Your friend wants to borrow your vehicle and you agree. You have auto insurance on the vehicle and assume your friend is covered, too.
Unfortunately, your friend gets into a serious accident that causes significant damage to both vehicles and injures the other driver. Now the question is whether your car insurance pay for these damages and injuries, or not? The answer is, that depends.
Your Insurance May Pay the Claim
If your friend gets in an accident, your insurance company may pay the claim if you have the right coverages. Your policy might be considered the primary insurance coverage which could pay for injury or damages. However, since the claim would go against your insurance record it could also increase your premiums.
If your friend isn’t at-fault, the other driver’s insurance may pay for damages and injuries. In this case, you probably wouldn’t need to file a claim.
Don’t Assume Your Auto Insurance Provides Coverage
Many auto insurance policies do not provide coverage unless you add an additional driver to your policy. Others only offer limited coverage if you’ve expressly granted your friend permission to drive your car.
Laws also vary between states which may lead to reduced coverage when you allow someone else to drive your vehicle.
Your Coverage Types are Important
Even if you have insurance and your policy offers your friend some coverage, your chosen coverage types will also affect what your insurance company will pay.
As an example, auto liability coverage would likely pay for the damage caused to another vehicle and the other driver’s medical bills. However, it won’t pay for the damages to your car or medical bills for your friend if they’re injured in the crash.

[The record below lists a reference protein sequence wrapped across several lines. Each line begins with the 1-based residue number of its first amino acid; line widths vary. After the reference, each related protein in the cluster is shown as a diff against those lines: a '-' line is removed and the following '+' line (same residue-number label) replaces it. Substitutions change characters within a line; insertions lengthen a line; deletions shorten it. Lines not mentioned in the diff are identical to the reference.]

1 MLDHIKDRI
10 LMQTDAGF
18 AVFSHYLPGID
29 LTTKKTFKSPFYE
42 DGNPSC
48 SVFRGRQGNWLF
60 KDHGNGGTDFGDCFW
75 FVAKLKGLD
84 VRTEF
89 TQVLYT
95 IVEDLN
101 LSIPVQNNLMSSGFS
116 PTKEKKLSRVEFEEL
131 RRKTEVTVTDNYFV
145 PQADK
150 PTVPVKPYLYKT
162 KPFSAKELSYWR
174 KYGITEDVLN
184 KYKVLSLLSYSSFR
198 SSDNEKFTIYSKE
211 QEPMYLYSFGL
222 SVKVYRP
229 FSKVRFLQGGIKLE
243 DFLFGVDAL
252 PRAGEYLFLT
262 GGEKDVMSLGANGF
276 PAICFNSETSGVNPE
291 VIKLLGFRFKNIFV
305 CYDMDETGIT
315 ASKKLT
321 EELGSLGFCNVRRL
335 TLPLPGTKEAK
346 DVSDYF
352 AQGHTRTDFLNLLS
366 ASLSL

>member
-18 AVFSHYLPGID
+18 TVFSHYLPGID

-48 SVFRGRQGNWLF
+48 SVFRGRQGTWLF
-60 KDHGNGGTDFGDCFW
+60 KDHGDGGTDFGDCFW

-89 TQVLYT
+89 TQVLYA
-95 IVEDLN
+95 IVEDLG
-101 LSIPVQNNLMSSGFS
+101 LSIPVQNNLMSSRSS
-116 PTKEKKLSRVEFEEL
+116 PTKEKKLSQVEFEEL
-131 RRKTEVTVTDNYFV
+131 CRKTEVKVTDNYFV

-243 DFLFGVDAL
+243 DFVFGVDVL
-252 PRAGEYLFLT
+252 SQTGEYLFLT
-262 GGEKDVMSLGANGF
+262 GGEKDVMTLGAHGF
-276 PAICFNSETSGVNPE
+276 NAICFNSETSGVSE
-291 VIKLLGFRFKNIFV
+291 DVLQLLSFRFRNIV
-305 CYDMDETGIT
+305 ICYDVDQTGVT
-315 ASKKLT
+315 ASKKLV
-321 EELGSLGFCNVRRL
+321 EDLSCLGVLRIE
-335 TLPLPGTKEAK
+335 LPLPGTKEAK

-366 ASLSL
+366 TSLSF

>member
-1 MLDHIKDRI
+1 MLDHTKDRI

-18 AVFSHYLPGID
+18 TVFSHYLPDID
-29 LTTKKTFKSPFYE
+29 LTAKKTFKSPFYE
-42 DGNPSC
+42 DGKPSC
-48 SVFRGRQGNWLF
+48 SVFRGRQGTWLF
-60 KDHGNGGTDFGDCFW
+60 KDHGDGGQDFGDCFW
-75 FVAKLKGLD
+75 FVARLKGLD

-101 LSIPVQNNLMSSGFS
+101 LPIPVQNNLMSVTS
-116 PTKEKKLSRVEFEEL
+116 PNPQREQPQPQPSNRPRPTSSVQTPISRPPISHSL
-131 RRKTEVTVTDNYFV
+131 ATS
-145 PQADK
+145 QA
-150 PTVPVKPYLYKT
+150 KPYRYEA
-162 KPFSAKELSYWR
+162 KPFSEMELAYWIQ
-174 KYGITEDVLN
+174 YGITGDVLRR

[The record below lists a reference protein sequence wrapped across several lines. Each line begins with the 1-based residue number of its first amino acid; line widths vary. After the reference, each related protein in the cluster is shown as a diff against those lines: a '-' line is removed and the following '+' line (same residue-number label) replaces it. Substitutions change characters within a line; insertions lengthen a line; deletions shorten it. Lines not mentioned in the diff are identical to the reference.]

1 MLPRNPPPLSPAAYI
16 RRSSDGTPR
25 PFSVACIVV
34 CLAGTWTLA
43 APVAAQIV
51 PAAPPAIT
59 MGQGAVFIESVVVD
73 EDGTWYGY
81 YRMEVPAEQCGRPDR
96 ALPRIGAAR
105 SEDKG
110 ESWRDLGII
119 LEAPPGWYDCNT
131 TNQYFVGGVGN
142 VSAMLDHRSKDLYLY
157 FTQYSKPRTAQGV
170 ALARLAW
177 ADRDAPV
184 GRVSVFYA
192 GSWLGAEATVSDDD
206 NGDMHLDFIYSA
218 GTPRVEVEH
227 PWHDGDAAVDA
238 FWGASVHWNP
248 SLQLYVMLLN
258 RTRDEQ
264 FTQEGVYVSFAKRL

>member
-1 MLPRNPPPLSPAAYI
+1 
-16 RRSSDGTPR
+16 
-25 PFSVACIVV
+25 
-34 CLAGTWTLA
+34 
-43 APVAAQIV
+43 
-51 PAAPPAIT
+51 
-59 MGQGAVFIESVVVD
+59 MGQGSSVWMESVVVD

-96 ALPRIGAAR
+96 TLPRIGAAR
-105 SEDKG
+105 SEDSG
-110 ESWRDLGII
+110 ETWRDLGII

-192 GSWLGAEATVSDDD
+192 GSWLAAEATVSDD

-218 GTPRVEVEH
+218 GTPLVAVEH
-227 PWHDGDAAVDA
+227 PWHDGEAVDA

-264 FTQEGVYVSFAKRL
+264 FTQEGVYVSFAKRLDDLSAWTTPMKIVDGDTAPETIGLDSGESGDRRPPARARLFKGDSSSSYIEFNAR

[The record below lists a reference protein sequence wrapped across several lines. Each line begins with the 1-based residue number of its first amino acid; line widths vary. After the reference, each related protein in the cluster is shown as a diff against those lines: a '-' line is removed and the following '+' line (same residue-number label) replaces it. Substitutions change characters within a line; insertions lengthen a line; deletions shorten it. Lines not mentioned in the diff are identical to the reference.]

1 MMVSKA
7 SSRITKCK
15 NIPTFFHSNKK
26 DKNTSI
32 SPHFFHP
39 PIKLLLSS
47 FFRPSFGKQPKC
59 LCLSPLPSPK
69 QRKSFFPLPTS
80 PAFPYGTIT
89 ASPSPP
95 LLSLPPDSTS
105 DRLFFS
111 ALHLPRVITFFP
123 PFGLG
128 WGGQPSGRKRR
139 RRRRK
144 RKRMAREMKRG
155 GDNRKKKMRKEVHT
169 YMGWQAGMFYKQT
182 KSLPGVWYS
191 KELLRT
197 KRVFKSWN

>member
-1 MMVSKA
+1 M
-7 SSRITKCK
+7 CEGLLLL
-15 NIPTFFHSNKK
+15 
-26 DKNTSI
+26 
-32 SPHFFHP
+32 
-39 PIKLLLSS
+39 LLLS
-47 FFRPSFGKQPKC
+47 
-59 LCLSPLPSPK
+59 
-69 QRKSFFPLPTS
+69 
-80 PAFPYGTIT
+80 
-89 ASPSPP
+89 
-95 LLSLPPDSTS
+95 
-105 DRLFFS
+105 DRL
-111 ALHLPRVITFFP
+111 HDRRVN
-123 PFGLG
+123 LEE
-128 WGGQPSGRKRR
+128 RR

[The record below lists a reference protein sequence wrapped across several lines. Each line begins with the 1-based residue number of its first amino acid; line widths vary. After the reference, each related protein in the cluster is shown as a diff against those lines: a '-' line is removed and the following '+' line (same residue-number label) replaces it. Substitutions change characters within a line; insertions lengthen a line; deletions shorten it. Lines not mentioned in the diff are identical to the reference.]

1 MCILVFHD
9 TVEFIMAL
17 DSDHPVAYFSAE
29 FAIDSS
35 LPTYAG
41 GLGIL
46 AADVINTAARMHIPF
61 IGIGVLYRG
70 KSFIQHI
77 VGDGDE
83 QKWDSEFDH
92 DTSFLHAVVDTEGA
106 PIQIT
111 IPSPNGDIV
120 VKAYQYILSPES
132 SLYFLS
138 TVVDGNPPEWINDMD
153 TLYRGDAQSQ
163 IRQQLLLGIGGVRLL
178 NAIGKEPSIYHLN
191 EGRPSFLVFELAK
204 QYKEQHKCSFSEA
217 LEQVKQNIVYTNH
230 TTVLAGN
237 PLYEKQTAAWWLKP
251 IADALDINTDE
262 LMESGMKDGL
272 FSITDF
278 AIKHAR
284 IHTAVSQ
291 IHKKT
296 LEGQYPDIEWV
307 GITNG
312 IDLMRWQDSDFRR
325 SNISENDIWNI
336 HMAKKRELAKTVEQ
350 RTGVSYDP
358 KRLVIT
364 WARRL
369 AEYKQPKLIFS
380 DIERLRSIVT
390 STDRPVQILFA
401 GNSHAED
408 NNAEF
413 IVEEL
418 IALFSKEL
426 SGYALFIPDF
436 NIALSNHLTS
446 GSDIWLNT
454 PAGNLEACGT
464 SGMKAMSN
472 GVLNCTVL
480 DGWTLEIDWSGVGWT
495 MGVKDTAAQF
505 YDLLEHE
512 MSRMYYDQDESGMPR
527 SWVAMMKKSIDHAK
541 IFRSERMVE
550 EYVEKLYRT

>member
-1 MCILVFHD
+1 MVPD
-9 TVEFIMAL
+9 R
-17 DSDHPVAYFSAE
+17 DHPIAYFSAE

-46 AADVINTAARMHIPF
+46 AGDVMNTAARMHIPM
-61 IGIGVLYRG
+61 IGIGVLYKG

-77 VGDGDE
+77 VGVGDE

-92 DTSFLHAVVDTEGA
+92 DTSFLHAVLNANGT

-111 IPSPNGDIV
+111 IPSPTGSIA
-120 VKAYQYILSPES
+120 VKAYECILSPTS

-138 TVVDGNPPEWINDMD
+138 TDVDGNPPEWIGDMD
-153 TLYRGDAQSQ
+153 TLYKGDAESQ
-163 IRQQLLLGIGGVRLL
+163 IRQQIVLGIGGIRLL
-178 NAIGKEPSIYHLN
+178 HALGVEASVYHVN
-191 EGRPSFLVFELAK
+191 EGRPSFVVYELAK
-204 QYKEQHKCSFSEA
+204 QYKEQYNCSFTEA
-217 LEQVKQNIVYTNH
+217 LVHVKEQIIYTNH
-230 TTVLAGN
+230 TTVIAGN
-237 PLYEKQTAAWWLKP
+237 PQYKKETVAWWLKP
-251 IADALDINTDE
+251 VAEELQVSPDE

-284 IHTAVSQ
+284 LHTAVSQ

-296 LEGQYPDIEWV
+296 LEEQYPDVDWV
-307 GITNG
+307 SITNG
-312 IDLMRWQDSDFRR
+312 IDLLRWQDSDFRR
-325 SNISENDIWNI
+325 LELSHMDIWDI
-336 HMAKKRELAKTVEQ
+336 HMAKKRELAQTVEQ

Your own vehicle repairs would be covered through collision coverage once you pay your deductible. If you don’t have collision coverage, your friend would need to pay for your vehicle repairs.
Your friend may be covered for their medical bills if they are at-fault if you have medical payments coverage. Otherwise, they’ll need to pay their own medical bills.
What If I Didn’t Grant Permission?
Hopefully this wouldn’t happen, but if it does you may not be held accountable. Insurers will pursue your friend’s policy if they have insurance on another vehicle. It would become the primary policy for the claim.
If they don’t have insurance, you may be forced to submit a claim through your policy. Nonetheless, your friend could still be responsible for any costs that exceed your coverage limits.
What Other Factors Could Affect My Friend’s Insurance?
Insurers may also pursue your friend’s auto insurance policy if damages and injuries exceed your policy limits. They may also reach out to your friend’s insurer after they’ve paid out a claim under your policy to recoup some of their losses.
Give us a Call
Give us a call before you lend your vehicle to your friend. We can help you understand your auto insurance policy and look over your friend’s policy, too. Then you can decide whether it makes sense to you, or not.